Saturday, October 8, 2016

Mary Louisa Mitchell Binckley to John Milton Binckley, March 3, 1865

[Mary Louisa Mitchell/Michel Binckley at Eastville, Virginia, to John Milton Binckley at Washington City, March 3, 1865].

Your sad, sad letter, my dearie, came to me this evening and I cannot -- words cannot tell the depth of pitying tenderness -- the love unutterable with which my heart yearned over my lonely, desolate darling.

Your lot is so much harder than mine! My separation is softened. I have our parents and our children around me, and cheerful healthful work, but you, alone and such wearisome dispiriting labor, and more than all "our sorrow" we cannot bear together.

Oh Milton I echo the wail that came up from the innermost depths of your heart. I am resigned, I bear my grief, but grieve I must. Years can never bring any more comfort than I have now. 

They tell me this child would win me from my longing for the lost one. But "these baby fingers waxen touches" can never "Press his rival down." As long as my heart beats, Her corner in it will break and throb. You remember in Baltimore you said you would see her just as she was. Read & keep the enclosed verses. I picked them out of a torn paper.

Milton, are you quite well? your expression, "My energies flag, and hour after hour goes by without doing anything" disturbed me, If I only had you away from that brain work, late hours, long times of despondency. Indeed you must give it up before the hot weather comes. Your health is more precious than any money you could make. 

If the Good Lord will only prosper me in the work of my hands your debts will be paid, and then you can leave that dreadful city.

You say not a word about coming down soon -- have you no idea of it? You say if I want more money I must let you know before the 8th of March, and I hung thereon a slender hope that you might be coming. 

About money. I wrote you the other day giving a list of expenditures so far. Have yet to buy corn fodder, and cow, and pigs, have almost as many fowls as I want, hope to raise 40 turkeys by next fall.

I have just called Mother in and we have held a council of war and decided we will get along with the money now in hand and consequently not call on you for more. We have enough for what has to be bought here at once. As to guano, that will not be needed until April ans as there is a good deal of stable manure here, and 3 barrels of hen manure which we brought from Markon, I may be able to save some of this guano to begin the cotton.

I hope as gold has fallen the price of guano will also. By-the-way, if cotton continues to fall, do you still wish a large crop put in? In your present position you can form a pretty good guess as to its future price.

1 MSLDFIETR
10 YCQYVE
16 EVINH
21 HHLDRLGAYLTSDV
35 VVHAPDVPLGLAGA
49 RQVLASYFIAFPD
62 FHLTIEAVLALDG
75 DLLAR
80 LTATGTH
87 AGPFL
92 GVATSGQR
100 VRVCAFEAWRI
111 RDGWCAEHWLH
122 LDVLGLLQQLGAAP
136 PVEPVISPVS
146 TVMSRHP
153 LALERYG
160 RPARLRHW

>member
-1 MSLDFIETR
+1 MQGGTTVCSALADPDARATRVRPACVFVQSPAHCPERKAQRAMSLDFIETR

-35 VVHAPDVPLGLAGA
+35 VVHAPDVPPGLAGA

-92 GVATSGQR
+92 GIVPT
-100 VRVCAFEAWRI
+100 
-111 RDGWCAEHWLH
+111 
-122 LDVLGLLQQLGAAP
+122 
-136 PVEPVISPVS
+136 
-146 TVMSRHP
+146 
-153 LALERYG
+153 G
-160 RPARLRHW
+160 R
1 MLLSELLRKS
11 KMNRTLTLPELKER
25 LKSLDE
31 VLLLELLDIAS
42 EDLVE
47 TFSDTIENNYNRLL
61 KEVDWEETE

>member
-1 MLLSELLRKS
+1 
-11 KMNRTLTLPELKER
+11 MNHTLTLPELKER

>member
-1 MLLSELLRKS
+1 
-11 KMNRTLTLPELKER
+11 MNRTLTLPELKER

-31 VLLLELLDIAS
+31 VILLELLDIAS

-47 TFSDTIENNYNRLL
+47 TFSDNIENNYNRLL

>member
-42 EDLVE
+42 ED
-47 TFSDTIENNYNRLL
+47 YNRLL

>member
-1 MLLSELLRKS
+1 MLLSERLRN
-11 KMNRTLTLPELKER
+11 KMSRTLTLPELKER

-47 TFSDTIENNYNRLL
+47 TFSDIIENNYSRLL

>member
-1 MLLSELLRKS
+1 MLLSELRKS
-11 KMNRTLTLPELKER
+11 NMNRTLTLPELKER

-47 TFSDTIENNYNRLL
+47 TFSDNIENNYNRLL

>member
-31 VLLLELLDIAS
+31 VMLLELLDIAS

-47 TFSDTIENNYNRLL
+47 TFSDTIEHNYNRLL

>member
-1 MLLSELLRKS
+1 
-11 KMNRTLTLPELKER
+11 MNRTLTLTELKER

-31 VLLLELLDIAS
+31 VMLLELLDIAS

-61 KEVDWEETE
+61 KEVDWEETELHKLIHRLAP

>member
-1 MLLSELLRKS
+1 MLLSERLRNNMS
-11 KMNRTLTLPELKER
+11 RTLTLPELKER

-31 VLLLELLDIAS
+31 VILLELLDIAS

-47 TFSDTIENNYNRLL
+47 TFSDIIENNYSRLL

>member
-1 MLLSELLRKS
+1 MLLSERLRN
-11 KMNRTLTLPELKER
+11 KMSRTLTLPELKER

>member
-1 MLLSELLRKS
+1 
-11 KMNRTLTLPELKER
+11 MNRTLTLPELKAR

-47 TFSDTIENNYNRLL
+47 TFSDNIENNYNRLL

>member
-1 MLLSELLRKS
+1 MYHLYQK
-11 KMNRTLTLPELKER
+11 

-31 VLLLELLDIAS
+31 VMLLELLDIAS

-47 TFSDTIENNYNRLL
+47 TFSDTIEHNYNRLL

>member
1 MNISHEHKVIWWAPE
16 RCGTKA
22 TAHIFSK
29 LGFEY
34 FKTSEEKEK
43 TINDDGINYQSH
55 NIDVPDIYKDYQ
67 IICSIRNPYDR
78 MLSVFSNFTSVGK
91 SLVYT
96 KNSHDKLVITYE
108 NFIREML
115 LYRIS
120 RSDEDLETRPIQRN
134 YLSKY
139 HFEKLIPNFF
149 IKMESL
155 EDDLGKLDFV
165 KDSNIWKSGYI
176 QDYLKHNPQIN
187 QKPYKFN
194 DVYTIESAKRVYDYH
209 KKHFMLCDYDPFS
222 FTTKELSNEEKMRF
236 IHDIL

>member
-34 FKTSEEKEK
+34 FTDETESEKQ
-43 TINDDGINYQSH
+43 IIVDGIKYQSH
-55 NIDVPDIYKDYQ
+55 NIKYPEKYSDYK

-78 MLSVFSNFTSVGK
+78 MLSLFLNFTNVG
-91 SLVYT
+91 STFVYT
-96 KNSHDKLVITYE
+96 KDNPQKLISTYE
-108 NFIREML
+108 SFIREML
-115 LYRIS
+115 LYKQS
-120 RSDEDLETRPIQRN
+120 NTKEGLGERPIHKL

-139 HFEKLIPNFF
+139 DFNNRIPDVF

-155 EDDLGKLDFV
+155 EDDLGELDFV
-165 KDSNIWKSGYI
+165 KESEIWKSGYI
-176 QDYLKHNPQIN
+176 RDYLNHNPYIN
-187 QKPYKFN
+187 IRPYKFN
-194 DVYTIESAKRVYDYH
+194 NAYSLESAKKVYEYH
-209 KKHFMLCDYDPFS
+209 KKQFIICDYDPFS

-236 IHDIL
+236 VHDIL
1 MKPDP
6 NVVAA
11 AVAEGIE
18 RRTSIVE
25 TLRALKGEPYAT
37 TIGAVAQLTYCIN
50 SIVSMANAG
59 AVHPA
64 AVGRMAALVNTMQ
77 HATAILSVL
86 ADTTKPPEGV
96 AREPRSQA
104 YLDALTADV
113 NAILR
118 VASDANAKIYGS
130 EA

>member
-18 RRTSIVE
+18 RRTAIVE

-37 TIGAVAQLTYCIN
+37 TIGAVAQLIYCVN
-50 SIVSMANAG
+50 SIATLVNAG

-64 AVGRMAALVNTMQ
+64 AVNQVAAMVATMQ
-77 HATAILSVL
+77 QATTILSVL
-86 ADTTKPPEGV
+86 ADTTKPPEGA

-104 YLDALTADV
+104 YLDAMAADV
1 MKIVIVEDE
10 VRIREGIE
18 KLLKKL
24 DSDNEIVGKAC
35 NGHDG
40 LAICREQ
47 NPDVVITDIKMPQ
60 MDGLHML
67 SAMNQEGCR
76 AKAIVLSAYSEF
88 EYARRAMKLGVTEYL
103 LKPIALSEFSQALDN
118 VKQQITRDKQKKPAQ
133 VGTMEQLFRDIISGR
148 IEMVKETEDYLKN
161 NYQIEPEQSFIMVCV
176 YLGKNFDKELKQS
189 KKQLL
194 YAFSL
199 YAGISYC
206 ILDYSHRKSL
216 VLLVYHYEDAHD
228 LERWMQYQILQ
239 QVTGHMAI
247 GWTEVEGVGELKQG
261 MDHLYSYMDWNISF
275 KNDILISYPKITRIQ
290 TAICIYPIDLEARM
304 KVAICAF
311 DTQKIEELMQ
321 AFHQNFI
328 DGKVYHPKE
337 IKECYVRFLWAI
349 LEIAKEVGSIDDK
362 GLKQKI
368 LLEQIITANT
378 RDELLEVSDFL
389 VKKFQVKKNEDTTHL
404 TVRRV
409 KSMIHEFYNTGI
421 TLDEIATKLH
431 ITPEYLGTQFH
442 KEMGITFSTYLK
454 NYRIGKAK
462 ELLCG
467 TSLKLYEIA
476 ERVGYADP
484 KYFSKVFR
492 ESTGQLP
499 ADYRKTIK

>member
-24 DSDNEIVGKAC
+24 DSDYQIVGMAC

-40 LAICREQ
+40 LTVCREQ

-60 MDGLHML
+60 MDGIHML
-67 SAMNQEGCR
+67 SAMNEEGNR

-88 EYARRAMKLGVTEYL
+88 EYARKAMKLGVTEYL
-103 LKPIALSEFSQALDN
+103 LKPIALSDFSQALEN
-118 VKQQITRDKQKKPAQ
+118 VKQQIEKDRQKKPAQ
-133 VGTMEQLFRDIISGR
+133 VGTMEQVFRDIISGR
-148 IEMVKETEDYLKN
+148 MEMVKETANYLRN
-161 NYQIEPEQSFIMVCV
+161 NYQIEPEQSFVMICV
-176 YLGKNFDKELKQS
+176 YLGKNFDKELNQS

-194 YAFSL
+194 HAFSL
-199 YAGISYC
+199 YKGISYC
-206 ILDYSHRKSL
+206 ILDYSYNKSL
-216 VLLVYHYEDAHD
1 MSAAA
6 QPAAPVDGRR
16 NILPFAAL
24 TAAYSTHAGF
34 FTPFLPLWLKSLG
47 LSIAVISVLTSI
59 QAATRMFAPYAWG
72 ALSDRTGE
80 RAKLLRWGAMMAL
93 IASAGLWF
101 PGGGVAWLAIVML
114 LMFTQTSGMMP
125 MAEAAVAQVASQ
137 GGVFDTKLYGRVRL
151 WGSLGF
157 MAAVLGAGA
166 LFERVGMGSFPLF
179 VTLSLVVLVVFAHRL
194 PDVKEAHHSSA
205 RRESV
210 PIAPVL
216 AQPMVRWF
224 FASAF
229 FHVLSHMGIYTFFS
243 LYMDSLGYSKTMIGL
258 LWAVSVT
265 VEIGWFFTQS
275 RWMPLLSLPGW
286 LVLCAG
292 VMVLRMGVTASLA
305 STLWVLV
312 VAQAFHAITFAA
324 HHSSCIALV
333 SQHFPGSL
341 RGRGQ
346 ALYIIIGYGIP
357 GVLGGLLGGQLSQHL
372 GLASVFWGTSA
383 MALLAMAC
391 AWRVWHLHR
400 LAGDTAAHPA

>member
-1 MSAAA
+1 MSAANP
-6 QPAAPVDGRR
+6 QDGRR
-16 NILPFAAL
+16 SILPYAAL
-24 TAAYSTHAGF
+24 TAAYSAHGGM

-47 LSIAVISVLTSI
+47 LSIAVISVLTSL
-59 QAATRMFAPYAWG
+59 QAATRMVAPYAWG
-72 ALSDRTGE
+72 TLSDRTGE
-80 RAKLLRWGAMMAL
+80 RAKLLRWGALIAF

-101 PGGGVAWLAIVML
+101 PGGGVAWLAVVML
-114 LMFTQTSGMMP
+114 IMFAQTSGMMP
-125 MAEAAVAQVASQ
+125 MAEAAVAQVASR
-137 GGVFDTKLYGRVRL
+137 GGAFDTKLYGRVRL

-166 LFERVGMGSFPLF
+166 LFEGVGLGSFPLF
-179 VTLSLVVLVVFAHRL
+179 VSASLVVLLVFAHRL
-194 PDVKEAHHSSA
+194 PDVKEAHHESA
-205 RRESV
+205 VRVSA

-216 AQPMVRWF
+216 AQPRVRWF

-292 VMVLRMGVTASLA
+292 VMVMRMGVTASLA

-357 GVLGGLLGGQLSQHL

The weather is very trying. Such continual rain, but must practice patience, tho' when I think how much depends on the potatoe [sic] crop, I can scarcely have patience.

But, my dearie, your admonition will not be forgotten, in little matters of daily life I must be "Faithful to my Faith."

Good night, my absent one, May the Divine Peace and Comfort be with you. And remember you believe and know that Time is short, and soon we will hold in fond embrace Our Angel.

Your Wife 

[p.s.] Your mother is pretty well again. All send love. Nellie says "give papa my kisses, & tell him I sit in my own little rocking-chair and hold little brother in my arms and rock and sing him to sleep." And she does it really beautifully.

[p.p.s.] I send you a copy of a little paper just started here. Suppose you Exchange with the Editor just for fun it would charm him.  Mother is very thankful for the paper with Uncle Joe's report.

[p.p.p.s.] Did I tell you Dr. Yerby was dead? [I]t is a very sickly winter here. Have you seen Helen lately? Why don't she write?

[Poetry in fourth paragraph: "Locksley Hall" (1835, 1842), Alfred Tennyson (1809-1892)
John Milton Binckley (1821-1878)
Mary Louisa Mitchell/Michel Binckley (1838-1930)
Parents = Harvey Mitchell/Michel (1799-1866) and Jane Mary Wood Mitchell/Michel (1811-1892) and Charlotte Stocker/Charlotta Stoker Binckley (1788-1877)
Harvey Mitchell Binckley (1864-1928)
Nellie = Nella Fontaine Binckley (1860-1951)
Our Sorrow/Our Angel = Rosalie Binckley (October 1862-June 15, 1864)]

Original manuscript in the John Milton Binckley Papers, 1816-1943. Library of Congress Manuscript Division Washington, D.C. 20540 USA. This is my rough transcription. 

Many thanks to William Myers for sending scanned copies of the documents from the Binckley papers, and also to Mary Davy and Sally Young for their assistance.  

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